Rodney Anderson has the ideal size and athleticism to become a featured back in the NFL. He shows good patience and vision on film to allow his offensive lineman to secure their blocks before sticking his foot in the ground and exploding through the hole. He runs behind his pads and shows good strength, loose hips, and balance to run through arm tackles. More than capable of picking up those "dirty yards" and is surprisingly slippery as a runner in the open field.
Anderson is capable of playing in a power scheme or a zone heavy scheme like the Dallas Cowboys deploy. He has been featured in a number of rushing concepts including gap/power, read action, and power sweeps. His talent also carries over to the passing game. He possesses soft hands and looks natural catching the ball both out of the backfield and down the field as a receiver. Solid in pass protection, but this is an area of his game where he can improve.
The biggest negative about Rodney Anderson is his injury history at Oklahoma. He is basically a one-year wonder because of three separate season-ending injuries, but bad things happen in three so maybe that's behind him. Durability will be a question mark entering the NFL though.
His vision is sometimes questionable, especially on inside and outside zone reads. Has a tendency to to try to bounce runs to the outside too often or cut back too quickly. Shows good explosiveness, but only average burst through the hole. Seems to have adequate long speed on tape, but is 40 yard dash time will be heavily scrutinized if he's able to run at the NFL Scouting Combine.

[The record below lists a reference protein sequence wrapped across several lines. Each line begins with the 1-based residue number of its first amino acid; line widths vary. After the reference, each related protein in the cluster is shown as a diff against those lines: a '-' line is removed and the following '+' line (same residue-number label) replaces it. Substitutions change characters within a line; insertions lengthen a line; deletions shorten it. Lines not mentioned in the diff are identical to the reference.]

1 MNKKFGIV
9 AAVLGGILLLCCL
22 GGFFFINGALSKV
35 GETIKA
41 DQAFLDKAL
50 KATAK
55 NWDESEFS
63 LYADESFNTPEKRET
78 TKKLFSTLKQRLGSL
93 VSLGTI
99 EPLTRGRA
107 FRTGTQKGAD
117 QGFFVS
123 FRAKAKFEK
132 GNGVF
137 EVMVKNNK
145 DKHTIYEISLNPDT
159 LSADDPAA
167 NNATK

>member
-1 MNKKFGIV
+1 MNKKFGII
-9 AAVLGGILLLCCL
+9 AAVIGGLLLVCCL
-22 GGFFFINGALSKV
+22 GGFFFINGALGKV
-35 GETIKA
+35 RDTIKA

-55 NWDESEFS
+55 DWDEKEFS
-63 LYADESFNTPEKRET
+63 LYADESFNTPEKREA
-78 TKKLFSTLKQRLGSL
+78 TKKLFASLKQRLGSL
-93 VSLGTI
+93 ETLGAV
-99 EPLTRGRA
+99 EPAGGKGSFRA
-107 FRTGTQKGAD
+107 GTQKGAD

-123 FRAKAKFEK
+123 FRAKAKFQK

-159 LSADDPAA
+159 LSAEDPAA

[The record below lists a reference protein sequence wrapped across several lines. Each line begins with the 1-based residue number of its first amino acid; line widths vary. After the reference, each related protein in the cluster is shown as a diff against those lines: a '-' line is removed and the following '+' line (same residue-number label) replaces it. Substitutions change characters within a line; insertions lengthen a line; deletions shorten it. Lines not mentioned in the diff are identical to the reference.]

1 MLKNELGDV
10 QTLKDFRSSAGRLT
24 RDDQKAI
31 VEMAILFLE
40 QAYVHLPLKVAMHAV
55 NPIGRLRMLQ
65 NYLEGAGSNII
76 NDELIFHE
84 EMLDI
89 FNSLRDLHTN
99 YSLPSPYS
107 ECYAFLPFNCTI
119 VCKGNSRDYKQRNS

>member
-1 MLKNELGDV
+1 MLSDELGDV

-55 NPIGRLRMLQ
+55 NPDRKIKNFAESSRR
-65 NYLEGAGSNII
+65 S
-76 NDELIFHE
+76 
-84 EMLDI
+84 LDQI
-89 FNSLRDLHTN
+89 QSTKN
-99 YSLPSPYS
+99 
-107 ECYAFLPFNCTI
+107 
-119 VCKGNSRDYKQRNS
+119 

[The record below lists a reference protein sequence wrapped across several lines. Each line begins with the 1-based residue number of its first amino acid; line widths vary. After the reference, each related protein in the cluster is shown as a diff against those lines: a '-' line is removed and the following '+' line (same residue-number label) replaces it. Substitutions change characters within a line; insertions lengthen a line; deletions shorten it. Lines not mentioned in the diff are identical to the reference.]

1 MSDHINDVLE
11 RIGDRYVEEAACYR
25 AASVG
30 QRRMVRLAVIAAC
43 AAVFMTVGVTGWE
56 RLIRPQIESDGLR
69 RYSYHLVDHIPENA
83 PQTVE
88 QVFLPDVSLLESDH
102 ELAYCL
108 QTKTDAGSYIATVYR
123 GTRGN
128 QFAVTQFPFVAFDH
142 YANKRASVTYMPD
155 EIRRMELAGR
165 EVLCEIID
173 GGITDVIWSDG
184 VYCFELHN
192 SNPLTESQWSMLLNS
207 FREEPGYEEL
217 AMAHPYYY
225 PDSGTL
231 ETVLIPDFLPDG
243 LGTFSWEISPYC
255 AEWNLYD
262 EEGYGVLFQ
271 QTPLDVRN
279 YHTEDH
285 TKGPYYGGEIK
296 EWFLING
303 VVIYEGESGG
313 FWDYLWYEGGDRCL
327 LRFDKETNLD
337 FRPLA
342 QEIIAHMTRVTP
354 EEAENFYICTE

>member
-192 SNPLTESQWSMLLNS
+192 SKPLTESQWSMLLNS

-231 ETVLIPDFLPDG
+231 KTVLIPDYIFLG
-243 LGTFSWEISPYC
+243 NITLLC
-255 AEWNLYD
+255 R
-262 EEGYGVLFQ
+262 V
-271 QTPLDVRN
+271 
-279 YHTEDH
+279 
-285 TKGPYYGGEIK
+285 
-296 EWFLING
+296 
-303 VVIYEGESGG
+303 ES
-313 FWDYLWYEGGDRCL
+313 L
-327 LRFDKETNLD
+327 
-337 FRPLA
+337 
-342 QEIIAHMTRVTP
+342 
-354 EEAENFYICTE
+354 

In the passing game he needs to improve his route running and pass protection if he wants to be a three-down back in the NFL. The talent is there, just not the production and consistency. Will also have to prove he can be productive against stacked boxes at the next level since he rarely saw any in college due to Oklahoma's spread offense.
If the Dallas Cowboys are looking for a running back capable of being a featured back in the NFL, while also spelling Ezekiel Elliott from time to time, then Rodney Anderson is there guy. His combination of power, balance, explosiveness, and scheme diversity could come in handy as their RB2. Not only would he provide a good insurance policy if the unthinkable were to happen to Zeke, but he could take over if they decide not to give No. 21 a contract extension.
There is a lot to like about Rodney Anderson's game and his ability to contribute in the running and passing game, but he is not by any means a clean prospect. Despite his immense talent, his injury history and lack of consistency in college is bothersome. But, as a mid-round pick the reward far outweighs the risks. Paired with Elliott, the Cowboys could have a formidable one-two punch in their backfield and could pound opposing defenses into submission.